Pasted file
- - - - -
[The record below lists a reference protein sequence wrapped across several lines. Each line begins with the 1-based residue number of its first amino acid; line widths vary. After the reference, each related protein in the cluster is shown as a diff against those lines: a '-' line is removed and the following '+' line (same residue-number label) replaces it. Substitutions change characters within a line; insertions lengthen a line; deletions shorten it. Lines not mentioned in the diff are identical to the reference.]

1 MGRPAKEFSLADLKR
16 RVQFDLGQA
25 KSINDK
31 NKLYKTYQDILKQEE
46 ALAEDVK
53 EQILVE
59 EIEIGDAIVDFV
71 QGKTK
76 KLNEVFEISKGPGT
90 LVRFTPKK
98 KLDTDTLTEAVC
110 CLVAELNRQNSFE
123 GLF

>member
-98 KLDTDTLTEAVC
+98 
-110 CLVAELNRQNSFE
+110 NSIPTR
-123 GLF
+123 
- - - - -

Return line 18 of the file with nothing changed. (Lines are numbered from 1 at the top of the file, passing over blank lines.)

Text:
-110 CLVAELNRQNSFE